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In the case you mention your kid getting punched in the balls was something that he absolutely had to avoid, so the external pressure made him stop what he was doing, but if he could have lived with the consequences he might not have stopped...
But the question of whether he 'could have lived with the consequences' is one he answered internally.
And took control of his own behavior.
I'd think people who are truly demonstrating self control are doing so even when they don't particularly need to.
What an odd definition.
 

rousseau

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You'd have to ask them.

I asked you because you created two theoretical people who exhibit the same behavior, but judge one to be better than the other. I thought you would have some insight into the non-believer, since you pretty well had the Christian pegged.

I'm not sure I understand your meaning. I agreed with you that the theoretical atheist who only acts morally because of laws isn't isn't any better than the theoretical Christian who only acts morally because of religion. I then extended the idea, and said that, rather the case is that people who act morally because they want to are better (or I guess, more moral) than people who are only moral because of an external thing.

So the 'better' person in my case isn't an atheist, it's just a person who's not a dick. Why they act morally? Probably because they understand what suffering is.
 

rousseau

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But the question of whether he 'could have lived with the consequences' is one he answered internally.
And took control of his own behavior.
I'd think people who are truly demonstrating self control are doing so even when they don't particularly need to.
What an odd definition.

Maybe you're right.

I think the conversation could get a lot weirder, but I'll just leave it at that.
 

Bronzeage

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I asked you because you created two theoretical people who exhibit the same behavior, but judge one to be better than the other. I thought you would have some insight into the non-believer, since you pretty well had the Christian pegged.

I'm not sure I understand your meaning. I agreed with you that the theoretical atheist who only acts morally because of laws isn't isn't any better than the theoretical Christian who only acts morally because of religion. I then extended the idea, and said that, rather the case is that people who act morally because they want to are better (or I guess, more moral) than people who are only moral because of an external thing.

So the 'better' person in my case isn't an atheist, it's just a person who's not a dick. Why they act morally? Probably because they understand what suffering is.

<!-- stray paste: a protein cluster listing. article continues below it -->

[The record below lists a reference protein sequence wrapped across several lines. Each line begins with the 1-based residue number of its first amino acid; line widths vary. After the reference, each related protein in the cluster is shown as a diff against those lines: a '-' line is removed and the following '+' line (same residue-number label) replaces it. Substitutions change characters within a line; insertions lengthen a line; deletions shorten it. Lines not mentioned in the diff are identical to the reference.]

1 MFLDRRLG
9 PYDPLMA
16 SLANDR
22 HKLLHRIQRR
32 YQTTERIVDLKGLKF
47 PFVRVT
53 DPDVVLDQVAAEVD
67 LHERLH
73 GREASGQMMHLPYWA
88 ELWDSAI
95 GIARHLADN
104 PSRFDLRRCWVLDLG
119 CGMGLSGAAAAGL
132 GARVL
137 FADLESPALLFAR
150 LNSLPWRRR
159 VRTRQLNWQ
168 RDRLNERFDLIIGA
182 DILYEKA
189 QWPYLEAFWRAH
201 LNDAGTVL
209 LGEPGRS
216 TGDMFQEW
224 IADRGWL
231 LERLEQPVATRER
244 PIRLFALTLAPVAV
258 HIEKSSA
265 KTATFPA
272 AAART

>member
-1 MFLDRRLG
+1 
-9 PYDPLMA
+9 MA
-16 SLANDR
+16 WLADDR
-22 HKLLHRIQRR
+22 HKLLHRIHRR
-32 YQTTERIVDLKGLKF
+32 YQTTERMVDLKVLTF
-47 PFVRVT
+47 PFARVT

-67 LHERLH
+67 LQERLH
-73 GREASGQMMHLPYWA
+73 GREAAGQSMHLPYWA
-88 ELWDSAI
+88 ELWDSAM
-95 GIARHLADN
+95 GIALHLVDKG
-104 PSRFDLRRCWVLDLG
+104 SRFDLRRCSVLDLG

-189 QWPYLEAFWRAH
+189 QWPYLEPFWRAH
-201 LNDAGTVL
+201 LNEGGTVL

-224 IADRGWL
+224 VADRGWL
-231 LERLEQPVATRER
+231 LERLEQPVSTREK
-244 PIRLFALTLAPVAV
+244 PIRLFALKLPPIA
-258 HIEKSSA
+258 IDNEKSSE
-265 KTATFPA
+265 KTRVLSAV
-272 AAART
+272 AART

There is some confusion.

In an earlier post, you said,

The person who is acting morally because it's the right thing to do is better than the person who is acting morally because they have to.

How do we judge the hierarchy of goodness and relate it to an understanding of suffering as motive.

For example, the Christian may have taken that brotherhood thing to heart and firmly believe he/she is truly related to all other humans. This means any injury done to any person is the same as done to a biological brother or sister. They would have an acute awareness of the consequences of all actions, and thus work diligently to not harm others.

The person who is not a dick, maybe just a very timid person who fears retribution and thus is very careful not to offend anyone.

So, in the case of the Christian, true love for people is the motivation, while in the non-dickish person, they are motivated by fear of injury.

Is it possible to find one better than the other?
 

rousseau

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I'm not sure I understand your meaning. I agreed with you that the theoretical atheist who only acts morally because of laws isn't isn't any better than the theoretical Christian who only acts morally because of religion. I then extended the idea, and said that, rather the case is that people who act morally because they want to are better (or I guess, more moral) than people who are only moral because of an external thing.

So the 'better' person in my case isn't an atheist, it's just a person who's not a dick. Why they act morally? Probably because they understand what suffering is.

There is some confusion.

In an earlier post, you said,

The person who is acting morally because it's the right thing to do is better than the person who is acting morally because they have to.

How do we judge the hierarchy of goodness and relate it to an understanding of suffering as motive.

For example, the Christian may have taken that brotherhood thing to heart and firmly believe he/she is truly related to all other humans. This means any injury done to any person is the same as done to a biological brother or sister. They would have an acute awareness of the consequences of all actions, and thus work diligently to not harm others.

The person who is not a dick, maybe just a very timid person who fears retribution and thus is very careful not to offend anyone.

So, in the case of the Christian, true love for people is the motivation, while in the non-dickish person, they are motivated by fear of injury.

Is it possible to find one better than the other?

The moral difference between two people is what they would do in any given situation assuming no repercussion. Put any ideological party on a sidewalk where they find a wallet full of cash, what they do with the wallet determines their moral character.